1. You’re defining the personality of your business, not the owners. If you’re Richard Branson, this rule doesn’t apply to you. But if you don’t have a strong, pre-existing public image, keep your focus on what the business should feel like.

2. If you’re doing this exercise, it’s usually because your brand isn’t currently where you want it to be. So don’t worry about what your brand is like now, answer the questions based on what you want your brand to feel like.

3. Don’t choose too many options. Pick 4 adjectives, or no more than 2 archetypes. Why? If you describe yourself too many different ways, no distinct identity can emerge.

And last but most importantly for social enterprises:

4. Think hard before choosing “ethical” or “wholesome” as your main descriptor.

What’s the problem with doing that? Look, your mission is awesome. That’s why you’re our people. But browse the plant-based or health food sections of your supermarket and you’ll see the problem when you root your brand personality in your ethical credentials or “earthiness”:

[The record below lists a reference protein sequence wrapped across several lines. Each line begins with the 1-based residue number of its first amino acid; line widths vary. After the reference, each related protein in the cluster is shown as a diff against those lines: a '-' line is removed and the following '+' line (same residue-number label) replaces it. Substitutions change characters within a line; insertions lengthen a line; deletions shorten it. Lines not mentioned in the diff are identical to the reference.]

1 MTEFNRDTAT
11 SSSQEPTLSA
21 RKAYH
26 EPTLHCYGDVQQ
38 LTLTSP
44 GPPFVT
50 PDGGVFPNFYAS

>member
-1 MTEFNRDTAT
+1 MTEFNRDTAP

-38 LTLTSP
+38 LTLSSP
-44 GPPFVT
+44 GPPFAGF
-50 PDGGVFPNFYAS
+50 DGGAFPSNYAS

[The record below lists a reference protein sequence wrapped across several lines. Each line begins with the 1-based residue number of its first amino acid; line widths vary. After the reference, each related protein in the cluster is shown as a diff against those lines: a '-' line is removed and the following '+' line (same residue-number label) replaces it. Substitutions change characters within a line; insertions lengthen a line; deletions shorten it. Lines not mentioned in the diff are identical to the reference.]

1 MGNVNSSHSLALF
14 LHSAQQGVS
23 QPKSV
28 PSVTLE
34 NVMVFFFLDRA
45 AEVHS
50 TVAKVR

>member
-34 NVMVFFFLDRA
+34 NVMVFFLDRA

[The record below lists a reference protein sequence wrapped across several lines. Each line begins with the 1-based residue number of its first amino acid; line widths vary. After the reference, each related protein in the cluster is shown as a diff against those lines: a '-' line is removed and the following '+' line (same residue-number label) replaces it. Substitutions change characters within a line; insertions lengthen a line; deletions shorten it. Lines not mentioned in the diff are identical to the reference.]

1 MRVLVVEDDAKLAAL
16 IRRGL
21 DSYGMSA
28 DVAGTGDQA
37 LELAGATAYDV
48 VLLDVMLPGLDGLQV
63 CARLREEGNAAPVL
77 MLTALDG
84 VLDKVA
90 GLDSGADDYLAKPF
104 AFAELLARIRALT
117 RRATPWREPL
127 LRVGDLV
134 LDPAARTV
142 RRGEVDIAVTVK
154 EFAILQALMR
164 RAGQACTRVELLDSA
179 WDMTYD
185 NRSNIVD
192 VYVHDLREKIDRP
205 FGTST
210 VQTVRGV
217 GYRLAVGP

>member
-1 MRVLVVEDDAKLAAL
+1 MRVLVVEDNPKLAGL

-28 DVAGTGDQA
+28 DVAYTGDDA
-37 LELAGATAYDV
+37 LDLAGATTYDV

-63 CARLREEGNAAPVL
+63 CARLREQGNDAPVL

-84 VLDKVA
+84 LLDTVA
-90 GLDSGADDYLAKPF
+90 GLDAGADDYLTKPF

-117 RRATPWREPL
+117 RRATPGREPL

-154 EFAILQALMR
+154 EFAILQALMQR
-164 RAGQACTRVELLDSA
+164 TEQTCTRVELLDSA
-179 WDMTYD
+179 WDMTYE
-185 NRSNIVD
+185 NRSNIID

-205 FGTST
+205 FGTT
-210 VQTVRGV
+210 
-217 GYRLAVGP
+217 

If you want to win attention, you need to stand out from the crowd. You need to make the public feel how you’re different to competitors. You need to capture imaginations.

So while it makes sense to choose an adjective or archetype that speaks to your category (if you’re in baby health, for example, you’ll probably want a “caring” adjective or the “Caregiver” archetype as a part of your personality), try to find something different and more “uniquely you” to mix with it.

For example, rather than playing the Caregiver like other animal conservation organisations, Sea Shepherd has carved out a distinct identity by owning the Outlaw. (Just a warning: this next video gets graphic. But so is the subject. We love it.):

Similarly, plant-based meat wizard Beyond just came out with its first TV ad. The message is about healthiness and doing good, but the look and feel is not:

Beyond has chosen the Hero as its brand archetype (the cape in the logo is a bit of a giveaway). This ad shines with that personality by being active, upbeat and bouncing with the positivity of a better life for everyone. The result? It doesn’t feel worthy. It feels cool. And like it or not, coolness changes feelings faster than worthiness every time.